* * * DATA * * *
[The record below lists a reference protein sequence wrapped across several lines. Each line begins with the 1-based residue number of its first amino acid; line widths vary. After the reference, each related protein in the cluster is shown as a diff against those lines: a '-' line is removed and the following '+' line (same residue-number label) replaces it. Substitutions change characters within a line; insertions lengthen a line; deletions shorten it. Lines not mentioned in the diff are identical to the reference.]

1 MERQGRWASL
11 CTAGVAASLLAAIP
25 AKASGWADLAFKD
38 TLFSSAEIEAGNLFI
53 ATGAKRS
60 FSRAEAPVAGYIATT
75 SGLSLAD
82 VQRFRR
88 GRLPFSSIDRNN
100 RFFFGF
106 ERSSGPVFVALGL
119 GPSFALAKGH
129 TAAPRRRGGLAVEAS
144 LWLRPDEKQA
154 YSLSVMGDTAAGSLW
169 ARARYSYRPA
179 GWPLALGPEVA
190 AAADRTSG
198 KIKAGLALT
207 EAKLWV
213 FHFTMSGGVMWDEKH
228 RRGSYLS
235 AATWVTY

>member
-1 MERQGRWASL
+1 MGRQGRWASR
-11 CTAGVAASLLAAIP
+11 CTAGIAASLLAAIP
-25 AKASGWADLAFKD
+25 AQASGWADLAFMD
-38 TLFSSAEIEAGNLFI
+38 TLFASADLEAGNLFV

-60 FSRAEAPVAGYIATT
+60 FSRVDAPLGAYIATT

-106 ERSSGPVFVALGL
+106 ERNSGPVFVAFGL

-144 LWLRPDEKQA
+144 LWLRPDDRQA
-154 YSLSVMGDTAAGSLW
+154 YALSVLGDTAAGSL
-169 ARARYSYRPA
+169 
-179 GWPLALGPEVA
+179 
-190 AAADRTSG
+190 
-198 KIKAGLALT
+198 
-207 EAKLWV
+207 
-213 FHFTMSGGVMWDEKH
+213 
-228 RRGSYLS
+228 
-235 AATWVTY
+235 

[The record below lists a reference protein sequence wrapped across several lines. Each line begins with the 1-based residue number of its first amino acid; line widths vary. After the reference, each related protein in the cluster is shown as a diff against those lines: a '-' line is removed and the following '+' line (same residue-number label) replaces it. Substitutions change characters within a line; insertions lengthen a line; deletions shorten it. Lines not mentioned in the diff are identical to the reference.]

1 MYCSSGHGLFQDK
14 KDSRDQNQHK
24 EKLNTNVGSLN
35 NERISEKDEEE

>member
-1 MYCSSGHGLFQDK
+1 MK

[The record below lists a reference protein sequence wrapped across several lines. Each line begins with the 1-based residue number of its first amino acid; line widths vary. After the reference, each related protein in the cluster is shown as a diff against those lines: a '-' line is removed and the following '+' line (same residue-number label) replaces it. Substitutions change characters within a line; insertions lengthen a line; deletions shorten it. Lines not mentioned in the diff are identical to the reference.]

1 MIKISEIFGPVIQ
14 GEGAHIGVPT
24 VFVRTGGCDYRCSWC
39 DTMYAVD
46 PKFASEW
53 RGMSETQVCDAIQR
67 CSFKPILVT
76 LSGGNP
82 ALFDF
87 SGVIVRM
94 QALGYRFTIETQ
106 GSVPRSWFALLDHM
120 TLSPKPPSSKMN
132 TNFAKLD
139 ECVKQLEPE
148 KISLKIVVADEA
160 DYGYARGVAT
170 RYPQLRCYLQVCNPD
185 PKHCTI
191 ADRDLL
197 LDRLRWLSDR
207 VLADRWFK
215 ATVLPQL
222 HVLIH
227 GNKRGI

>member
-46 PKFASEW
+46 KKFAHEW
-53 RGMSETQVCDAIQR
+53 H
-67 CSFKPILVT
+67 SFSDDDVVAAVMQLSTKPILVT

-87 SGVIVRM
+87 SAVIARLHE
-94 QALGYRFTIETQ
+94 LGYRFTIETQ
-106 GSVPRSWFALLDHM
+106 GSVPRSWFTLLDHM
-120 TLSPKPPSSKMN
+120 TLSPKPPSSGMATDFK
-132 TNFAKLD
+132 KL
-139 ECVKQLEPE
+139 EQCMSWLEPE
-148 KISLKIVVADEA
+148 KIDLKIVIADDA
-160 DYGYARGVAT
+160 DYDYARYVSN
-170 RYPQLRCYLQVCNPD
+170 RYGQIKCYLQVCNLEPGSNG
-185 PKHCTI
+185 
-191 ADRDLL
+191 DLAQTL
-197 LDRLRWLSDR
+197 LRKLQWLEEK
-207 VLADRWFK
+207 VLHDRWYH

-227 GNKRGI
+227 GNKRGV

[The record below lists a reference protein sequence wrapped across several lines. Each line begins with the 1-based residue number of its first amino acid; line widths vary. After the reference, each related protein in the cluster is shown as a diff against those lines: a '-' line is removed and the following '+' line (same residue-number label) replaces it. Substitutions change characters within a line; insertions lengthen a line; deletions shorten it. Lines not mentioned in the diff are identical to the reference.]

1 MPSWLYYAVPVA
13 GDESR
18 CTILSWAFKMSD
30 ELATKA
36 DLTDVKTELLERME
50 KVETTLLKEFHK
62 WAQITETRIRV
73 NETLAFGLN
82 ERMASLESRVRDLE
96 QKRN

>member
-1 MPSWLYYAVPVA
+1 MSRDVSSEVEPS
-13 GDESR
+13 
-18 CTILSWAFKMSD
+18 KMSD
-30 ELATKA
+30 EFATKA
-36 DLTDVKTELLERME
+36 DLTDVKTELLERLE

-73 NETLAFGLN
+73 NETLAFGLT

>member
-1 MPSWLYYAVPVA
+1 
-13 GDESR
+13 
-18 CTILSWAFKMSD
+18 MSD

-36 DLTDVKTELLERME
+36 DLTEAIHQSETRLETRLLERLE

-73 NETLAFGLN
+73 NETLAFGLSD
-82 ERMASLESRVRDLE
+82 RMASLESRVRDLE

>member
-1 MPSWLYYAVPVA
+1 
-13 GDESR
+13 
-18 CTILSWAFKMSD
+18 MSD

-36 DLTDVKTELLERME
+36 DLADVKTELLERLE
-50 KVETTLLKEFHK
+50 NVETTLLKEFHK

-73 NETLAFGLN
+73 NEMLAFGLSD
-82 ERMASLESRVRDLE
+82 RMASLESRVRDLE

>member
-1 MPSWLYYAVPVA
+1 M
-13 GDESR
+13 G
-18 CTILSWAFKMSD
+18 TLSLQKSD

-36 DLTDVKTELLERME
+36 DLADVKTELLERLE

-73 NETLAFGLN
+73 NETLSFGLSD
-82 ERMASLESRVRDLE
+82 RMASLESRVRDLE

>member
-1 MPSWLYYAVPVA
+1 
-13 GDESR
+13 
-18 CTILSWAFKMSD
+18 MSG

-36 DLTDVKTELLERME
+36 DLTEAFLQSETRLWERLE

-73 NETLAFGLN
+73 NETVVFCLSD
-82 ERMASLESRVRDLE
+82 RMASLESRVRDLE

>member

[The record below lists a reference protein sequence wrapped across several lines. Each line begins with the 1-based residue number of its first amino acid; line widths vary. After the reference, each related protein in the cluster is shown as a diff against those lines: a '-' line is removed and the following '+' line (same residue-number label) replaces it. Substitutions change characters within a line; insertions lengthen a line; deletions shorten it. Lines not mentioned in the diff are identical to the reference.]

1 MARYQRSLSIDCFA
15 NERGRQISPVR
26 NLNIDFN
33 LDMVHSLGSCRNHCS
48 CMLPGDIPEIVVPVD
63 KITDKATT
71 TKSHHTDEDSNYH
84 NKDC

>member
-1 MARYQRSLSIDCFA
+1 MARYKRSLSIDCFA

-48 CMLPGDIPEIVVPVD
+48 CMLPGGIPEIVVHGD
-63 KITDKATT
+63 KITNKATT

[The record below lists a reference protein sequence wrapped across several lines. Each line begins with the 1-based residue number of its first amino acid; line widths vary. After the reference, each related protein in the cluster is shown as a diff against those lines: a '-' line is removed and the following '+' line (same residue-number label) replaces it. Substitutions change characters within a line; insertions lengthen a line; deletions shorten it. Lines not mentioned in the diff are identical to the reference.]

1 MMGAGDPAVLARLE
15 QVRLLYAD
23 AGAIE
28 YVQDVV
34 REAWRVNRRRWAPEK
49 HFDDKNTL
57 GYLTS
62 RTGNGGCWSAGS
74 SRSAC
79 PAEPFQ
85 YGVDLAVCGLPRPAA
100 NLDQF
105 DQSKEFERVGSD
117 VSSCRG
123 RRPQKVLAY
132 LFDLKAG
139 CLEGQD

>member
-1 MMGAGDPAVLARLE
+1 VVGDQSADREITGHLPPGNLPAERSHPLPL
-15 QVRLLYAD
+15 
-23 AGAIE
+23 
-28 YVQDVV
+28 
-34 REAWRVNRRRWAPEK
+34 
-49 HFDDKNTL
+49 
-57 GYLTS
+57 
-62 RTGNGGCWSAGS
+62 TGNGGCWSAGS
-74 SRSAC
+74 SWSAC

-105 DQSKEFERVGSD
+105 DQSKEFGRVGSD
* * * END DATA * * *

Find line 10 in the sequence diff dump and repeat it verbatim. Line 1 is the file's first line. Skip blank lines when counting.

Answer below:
88 GRLPFSSIDRNN